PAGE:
Multitasking

man-multitasking44fd9.jpg
Technology does help to make us better multitaskers in a sense, but at a cost.

The “infomania” “always-on” culture has many tech distractions, like emails, texts, phone calls, etc.

A study of IQ tests while technological distractions were present, indicated an average reduction by 10 IQ points, compared to a quiet room. This seems to indicate a likelihood in general distractions to impair memory and concentration in testing, rather than it being a case for technology along.

Certainly, the advent of more technology increased the amount of distractions in our lives, thereby increasing the amount of time in a day we are likely to be affected by distractions to perform our tasks.

Frequent multitasking shows “smaller grey matter density in the anterior cingulate cortex” where empathy and decision making takes place. I think this relates to how paying attention and focusing on something allows us to recognize it and empathize with it if need be. When we don’t pay attention, ignore, we are cold, and don’t really empathize.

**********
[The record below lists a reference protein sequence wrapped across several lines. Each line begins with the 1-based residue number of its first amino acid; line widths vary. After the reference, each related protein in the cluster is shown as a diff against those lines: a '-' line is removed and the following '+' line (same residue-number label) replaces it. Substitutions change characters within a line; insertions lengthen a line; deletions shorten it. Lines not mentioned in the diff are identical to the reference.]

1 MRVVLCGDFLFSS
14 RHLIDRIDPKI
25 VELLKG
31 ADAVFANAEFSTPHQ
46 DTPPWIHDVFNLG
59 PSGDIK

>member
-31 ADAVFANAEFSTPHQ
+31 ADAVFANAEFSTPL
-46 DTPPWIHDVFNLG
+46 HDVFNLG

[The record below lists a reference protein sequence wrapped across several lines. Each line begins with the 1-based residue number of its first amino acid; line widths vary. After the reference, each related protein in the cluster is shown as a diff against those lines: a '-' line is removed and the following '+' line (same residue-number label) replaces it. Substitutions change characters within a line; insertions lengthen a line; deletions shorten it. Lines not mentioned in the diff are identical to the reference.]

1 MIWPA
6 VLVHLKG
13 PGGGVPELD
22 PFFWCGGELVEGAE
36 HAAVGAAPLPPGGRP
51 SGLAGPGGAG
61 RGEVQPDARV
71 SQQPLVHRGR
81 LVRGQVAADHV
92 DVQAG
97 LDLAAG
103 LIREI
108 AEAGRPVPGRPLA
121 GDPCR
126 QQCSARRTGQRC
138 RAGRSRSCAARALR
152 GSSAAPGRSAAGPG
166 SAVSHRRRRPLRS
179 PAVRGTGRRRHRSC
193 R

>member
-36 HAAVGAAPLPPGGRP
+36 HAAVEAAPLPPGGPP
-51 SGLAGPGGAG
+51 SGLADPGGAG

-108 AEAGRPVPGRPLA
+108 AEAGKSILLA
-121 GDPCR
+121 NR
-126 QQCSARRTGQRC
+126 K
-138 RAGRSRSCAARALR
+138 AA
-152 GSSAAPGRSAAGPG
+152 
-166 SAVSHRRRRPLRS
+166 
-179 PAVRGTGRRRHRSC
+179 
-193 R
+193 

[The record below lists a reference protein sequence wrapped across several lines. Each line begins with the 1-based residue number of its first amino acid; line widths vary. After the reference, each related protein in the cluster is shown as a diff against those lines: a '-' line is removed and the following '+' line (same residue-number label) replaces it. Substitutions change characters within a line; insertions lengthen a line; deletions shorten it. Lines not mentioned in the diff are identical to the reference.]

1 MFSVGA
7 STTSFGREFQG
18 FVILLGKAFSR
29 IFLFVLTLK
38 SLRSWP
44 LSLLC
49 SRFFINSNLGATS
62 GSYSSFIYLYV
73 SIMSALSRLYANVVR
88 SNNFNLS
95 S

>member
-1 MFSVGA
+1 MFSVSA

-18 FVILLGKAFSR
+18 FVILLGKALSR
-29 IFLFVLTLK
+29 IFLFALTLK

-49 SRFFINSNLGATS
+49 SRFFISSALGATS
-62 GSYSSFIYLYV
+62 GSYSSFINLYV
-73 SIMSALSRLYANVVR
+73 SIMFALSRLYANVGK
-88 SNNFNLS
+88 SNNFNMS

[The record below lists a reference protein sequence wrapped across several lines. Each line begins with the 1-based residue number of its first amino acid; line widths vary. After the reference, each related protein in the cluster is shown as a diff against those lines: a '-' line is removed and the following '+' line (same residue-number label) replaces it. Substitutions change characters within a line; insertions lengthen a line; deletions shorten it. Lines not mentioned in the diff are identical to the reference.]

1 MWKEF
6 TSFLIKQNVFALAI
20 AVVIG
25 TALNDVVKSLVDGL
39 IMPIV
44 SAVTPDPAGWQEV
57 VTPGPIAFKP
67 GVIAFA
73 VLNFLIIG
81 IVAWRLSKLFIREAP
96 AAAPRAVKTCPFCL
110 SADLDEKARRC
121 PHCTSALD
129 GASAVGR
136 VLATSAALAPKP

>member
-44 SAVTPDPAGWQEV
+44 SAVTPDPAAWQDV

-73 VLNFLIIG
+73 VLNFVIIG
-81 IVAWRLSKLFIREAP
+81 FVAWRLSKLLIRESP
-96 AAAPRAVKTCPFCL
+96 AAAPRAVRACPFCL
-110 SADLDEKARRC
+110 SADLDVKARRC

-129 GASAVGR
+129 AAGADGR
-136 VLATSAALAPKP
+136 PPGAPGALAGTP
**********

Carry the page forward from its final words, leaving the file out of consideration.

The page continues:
Navigation

navigation-1048294_6403b75e.jpg
Indeed, technology can change our brains when it comes to navigation like GPS. I mentioned that before in the automation bias post.

Taxi drivers who know the city they drive in by memory, have more posterior hippocampus grey matter. This improves their memory tasks for landmarks to find their way in their mental map. Although, their anterior hippocampus is reduced, making for poorer visual information recall.

Non-GPS users are similar, with more hippocampus grey matter for better memory recall.


All in all, technology does indeed affect how our brains process the environment, and therefore how we are going to act, behave and respond in that environment. Some of it is good, and some of it is bad. The more we are aware of the negative manifestations from the creations of our technology, the more empowered we are with that knowledge to find ways of counterbalancing those negative effects and further improve our lives.

Have something to say? Please let me know.